Nick McWilliams reporting – Hunter Armstrong is set to return to Ohio as an Olympian, excited about the prospect of returning to the Games in three years with the Dover community cheering him on.

The Ohio State University swimmer who competed with the Tornadoes and Coach Brenda Wherley just a few years ago finished in the top-10 of all competitors, making him one of the elites in terms of the men’s 100-meter backstroke.

While that performance alone was worthy of praise, Armstrong was humble talking about his final standing, noting he felt he missed a few small details in the semifinals.

“It’s hard to be upset with how the year went, [but] I can be upset with the way I swam. I missed the wall in prelims, and didn’t swim it correctly as far as race strategy in semis. But at this level, everything has to be perfect, and I’m just not quite there yet.”

An eight-time All-State swimmer at Dover, Armstrong started his college journey in West Virginia before transferring to Ohio State, where he was a part of a third-place finish in the Big Ten Championships.

That collegiate success and now Olympic glory was almost missed, with the 20-year old saying that he almost hopped out of the pool for good before going off to college.

You may or may not know, I started swimming long course [and] I think my first meet might have been the end of 2017, but I started to take it seriously about halfway through the July of 2018 around July. But before that, I wasn’t even sure if I wanted to swim in college. I kind of thought high school was sort of it. State’s was as high as you can go.”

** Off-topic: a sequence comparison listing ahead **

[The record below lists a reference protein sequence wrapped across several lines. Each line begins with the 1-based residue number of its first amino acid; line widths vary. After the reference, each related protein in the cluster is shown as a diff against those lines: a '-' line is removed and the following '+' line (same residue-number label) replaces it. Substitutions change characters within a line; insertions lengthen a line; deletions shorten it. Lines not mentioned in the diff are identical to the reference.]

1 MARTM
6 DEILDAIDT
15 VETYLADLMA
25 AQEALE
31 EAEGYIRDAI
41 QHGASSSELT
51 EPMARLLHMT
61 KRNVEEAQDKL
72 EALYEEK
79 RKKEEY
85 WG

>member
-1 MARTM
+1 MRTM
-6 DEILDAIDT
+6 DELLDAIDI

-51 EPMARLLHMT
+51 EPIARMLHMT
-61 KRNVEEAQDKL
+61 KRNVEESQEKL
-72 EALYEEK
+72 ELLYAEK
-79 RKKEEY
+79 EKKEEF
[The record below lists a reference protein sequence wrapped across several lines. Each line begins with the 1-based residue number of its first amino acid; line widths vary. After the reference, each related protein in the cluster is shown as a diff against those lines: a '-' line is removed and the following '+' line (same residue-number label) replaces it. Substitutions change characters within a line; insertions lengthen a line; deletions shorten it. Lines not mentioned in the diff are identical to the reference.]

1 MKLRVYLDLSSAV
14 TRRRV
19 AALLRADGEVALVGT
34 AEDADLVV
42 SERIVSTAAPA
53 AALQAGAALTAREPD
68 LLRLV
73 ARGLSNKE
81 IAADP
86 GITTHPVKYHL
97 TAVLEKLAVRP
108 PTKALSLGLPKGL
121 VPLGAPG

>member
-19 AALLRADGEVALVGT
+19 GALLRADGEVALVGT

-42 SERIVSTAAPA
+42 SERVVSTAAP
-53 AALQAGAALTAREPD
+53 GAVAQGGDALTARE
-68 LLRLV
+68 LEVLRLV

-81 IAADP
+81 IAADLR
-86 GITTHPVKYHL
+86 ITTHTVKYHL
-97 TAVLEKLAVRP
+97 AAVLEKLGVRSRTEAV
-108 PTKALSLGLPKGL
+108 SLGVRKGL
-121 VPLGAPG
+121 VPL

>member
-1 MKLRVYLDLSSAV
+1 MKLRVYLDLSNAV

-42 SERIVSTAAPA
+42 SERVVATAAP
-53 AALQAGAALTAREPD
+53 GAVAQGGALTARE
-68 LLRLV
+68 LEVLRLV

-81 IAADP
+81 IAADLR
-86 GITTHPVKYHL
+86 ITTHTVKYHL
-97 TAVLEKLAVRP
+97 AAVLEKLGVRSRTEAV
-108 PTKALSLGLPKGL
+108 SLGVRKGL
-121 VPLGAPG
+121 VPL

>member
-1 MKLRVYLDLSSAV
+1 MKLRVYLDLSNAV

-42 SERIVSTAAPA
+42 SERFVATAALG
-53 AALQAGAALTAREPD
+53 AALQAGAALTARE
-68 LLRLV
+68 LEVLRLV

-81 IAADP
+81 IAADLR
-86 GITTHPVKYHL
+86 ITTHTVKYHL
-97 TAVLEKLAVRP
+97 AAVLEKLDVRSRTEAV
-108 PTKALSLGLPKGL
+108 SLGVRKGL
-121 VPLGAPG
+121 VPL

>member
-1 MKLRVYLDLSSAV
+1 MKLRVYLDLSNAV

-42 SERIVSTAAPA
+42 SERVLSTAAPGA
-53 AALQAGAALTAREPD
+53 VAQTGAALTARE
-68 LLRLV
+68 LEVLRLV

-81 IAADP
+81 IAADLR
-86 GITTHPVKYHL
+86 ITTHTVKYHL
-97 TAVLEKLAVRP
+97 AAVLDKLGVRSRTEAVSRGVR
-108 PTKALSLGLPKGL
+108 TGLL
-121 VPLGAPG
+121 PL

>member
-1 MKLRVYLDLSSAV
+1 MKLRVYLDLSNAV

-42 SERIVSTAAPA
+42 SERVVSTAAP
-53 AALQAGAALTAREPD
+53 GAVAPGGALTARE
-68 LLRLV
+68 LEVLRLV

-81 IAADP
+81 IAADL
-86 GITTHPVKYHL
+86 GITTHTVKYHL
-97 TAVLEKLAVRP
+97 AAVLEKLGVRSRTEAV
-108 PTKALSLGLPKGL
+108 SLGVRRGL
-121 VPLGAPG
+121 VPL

Missing out on the final swim by such a small margin, Armstrong pulled no punches when it came to his performance, still proud to say he found himself among some of the best in the world.

Moving forward, he’s keeping his sights set on a second run at the Olympics, with three years to prepare for Paris in 2024.

“I didn’t expect to make it. But the fact that I did shows that there’s a lot more room for improvement once I can put in the same amount of work [as others,] and I’m able to perfect my race as well.”

Armstrong’s swim in the Trials came in at a personal best 52.48 seconds, which is the fifth-fastest time when compared with the marks in the Olympic finals.

He gave credit to the likes of teammates Ryan Murphy, Caeleb Dressel, Bowe Becker, and Zach Harting for their mentorship and friendship, adding they’ve played an integral part to his growth as a swimmer and person.

He’s expected to return to Dover soon, with all intentions on diving right back in.  

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